The small size of suction piping could increase friction because of the higher velocity, which can result in a decrease in the NPSHA at a BFW pump’s inlet. Conversely, a very large diameter of piping would result in a lower hydraulic friction with a long transit time (during which the suction pressure decays) and, consequently, a decrease in NPSH at the pump inlet. The piping size should be optimized to produce the best balance between different parameters — such as the water transit time and friction. For medium and large BFW pump systems, the suction pressure losses are typically about 0.3 bar to 0.8 bar, and the water velocity (at suction) is about 1.2 to 2.1 meters per second. Each design should be simulated carefully, checked and optimized using specific flow rates and piping geometries.
The suction performance of large BFW pumps, approximately 500 kilowatts (kW) or more, usually needs special attention. Many processing plants have asked for cavitation tests on the NPSH requirements for medium and large BFW pumps as well as all BFW pumps with speeds in excess of 3,000 rpm. Some high-pressure, high-speed BFW pumps with speeds above 6,000 rpm might require a booster pump to deal with low NPSHA issues because no practical solution is available to match the pump requirements to plant designs.
The booster pump could be a separate booster pump or a pump casing (in a BFW pump train) with a lower speed to act as a booster pump. Booster pumps are sometimes required for high-pressure, high-speed BFW pumps to ensure that, while the pump designs proceeded to economically desirable higher speeds and high heads per stage, there would be no danger of failure through cavitation. A booster might be used as a last solution, and before such a selection, all other options and potential adjustments and optimizations should be evaluated.
The steam generation system’s physical constrains should also be respected. Sometimes in a redesign or renovation project (or even a new project with some restrictions), because of the location and elevation of the BFW pump’s upstream equipment (particularly the deaerator and piping at pump suction), NPSHA values are so low that a BFW pump with a lower speed than optimum should be used to meet the NPSH requirements. Alternatively, a low-speed booster pump can be used. Double-entry pumps were offered previously to enhance the operating range, such as lower NPSH requirements. However, they are not recommended because of some operational problems.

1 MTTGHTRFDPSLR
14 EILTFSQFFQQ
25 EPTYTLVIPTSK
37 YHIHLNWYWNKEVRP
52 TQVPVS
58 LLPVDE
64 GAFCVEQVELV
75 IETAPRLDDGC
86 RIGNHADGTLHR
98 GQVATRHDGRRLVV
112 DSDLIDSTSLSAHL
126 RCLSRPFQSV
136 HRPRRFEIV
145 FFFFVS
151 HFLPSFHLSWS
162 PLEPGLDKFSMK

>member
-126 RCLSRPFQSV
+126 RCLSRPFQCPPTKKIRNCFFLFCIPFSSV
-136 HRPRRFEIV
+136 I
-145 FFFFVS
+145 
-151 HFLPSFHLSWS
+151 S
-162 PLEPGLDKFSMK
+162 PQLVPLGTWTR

Certain steam generation systems have arrangements made to continue for a period of time when the main steam system (and processing plant) is tripped to permit post-trip functions to be performed, particularly to provide the power and steam to auxiliaries. Checks are necessary to ensure that BFW pump suction conditions are satisfactory for transient conditions.
With respect to suction performance, an important case, often known as a “hot restart,” has been identified for most steam generation systems. In this case, because of a failure or an issue in the condenser extraction system or the condenser pumping system, the condenser return is stopped, though a BFW pump continues to operate, depleting the suction deaerator. After some time (which might only be a few minutes), the unit is tripped or shutdown. In this situation, the BFW suction deaerator level may have seriously dropped. It is necessary to provide a margin on BFW pumps’ NPSHR for this type situation.
Typically for steam generation systems, deaerators have a total volume equal to about 5- to 16-minute BFW flow rates with a minimum of a 4- to 10-minute store to provide a buffer for transients and allow time to unload the plant should the condenser extraction pumps fail. As a very rough indication, the mass of water stored could be about 0.4 to 0.6 ton per megawatt (MW) of the steam generation capacity (on an average around 0.5 ton per megawatt). For example, the mass of BFW in the deaerator could be about 5 tons for a steam generation unit that provides steam for an approximately 10-MW mechanical drive and heating operation for a processing plant.